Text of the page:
Weekly News Wrap: JD.com says worst is over for consumer demand; Tata eyes 20 'beauty tech' stores
And Tencent’s plan to cut its stake in Meituan triggered an internet stock selloff.
E-commerce firm JD.com has posted an 11.4% rise in Q3 revenue, beating analysts' estimates as COVID-19 lockdowns in China led more consumers to shop online.
U.S.-listed shares in JD.com rose more than 3% in trading before the bell.
Chinese retail spending has sagged this year, with consumers frustrated by the government's strict "zero-COVID" policy that has led to frequent snap lockdowns and hurt economic activity.
JD.com chief executive Xu Lei said on a call with analysts on Friday that the company has seen signs of consumption recovery, helped by the new rules.
"The worst moment is basically over," he said.
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India's Tata Group is planning to open at least 20 "beauty tech" stores where it will use virtual makeup kiosks and digital skin tests to get young, affluent shoppers to buy premium cosmetic products, according to a company document and a person familiar with its strategy.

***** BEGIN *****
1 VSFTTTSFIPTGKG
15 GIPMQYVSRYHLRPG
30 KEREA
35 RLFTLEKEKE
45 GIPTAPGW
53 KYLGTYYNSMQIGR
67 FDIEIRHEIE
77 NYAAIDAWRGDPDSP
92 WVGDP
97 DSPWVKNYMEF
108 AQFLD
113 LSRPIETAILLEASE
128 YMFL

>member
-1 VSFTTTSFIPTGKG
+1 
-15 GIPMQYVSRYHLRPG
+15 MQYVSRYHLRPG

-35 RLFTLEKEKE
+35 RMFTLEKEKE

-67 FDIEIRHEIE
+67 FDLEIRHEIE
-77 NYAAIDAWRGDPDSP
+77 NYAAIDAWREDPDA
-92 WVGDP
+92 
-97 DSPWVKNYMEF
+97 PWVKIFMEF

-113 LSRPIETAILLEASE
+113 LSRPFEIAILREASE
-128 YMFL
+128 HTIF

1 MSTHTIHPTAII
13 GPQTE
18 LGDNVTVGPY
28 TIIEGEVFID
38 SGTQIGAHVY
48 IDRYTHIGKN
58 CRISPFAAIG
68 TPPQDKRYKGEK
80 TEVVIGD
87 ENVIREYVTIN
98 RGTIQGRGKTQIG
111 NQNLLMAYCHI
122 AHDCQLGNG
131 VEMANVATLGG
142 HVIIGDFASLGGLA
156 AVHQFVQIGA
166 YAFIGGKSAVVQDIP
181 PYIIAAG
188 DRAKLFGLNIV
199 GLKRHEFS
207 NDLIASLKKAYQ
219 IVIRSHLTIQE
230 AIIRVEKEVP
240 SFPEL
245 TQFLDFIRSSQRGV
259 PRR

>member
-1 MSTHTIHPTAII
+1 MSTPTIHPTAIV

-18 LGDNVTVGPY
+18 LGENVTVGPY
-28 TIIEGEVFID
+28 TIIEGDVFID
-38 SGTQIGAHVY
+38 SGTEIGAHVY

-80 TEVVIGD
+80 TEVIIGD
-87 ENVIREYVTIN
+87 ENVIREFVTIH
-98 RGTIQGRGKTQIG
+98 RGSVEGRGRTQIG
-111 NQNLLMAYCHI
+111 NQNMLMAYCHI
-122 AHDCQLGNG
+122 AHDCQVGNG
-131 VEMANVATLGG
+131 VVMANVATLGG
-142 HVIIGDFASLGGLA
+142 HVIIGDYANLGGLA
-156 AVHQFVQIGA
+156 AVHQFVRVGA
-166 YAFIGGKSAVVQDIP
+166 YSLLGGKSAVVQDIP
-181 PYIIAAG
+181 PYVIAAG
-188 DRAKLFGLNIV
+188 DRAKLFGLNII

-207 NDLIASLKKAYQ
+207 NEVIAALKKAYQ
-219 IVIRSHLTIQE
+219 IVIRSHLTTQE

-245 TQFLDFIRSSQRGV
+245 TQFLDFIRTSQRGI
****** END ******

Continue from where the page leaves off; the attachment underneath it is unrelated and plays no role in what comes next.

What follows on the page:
The move pits Tata, whose interests range from cars to jewellery, against LVMH's Sephora and domestic rival Nykaa for a share of the fast-growing $16 billion beauty and personal care market in the world's second-most populous country.
Tata is eyeing what it calls a "beauty enthusiast" in India aged between 18 and 45 years who like to buy foreign brands such as Estee Lauder's M.A.C and Bobbi Brown, according to the document. Tata is in talks with more than two dozen companies to supply exclusive products to the new stores, according to a person familiar with the strategy, who did not name specific brands.
Tata declined to comment on its planned beauty stores and the contents of the document seen by Reuters.
Tencent Holdings’ plan to dole out $20b of stock in meal delivery giant Meituan triggered a broad selloff of Chinese internet stocks as investors fear more divestments by the online gaming company are in the offing.
The benchmark Hang Seng Tech Index slid more than 5% in hectic morning trade. Meituan dived as much as 6.7%, while other Tencent investees including Kuaishou Technology and Bilibili plunged more than 7%.
Tencent pledged to distribute the majority of its Meituan shares to investors, ramping up plans to reduce its extensive holdings across the world’s largest internet industry.
The decision marks a milestone in Tencent’s evolution from a sprawling internet empire with investments across much of China’s tech sphere to a more focused gaming and social media operator.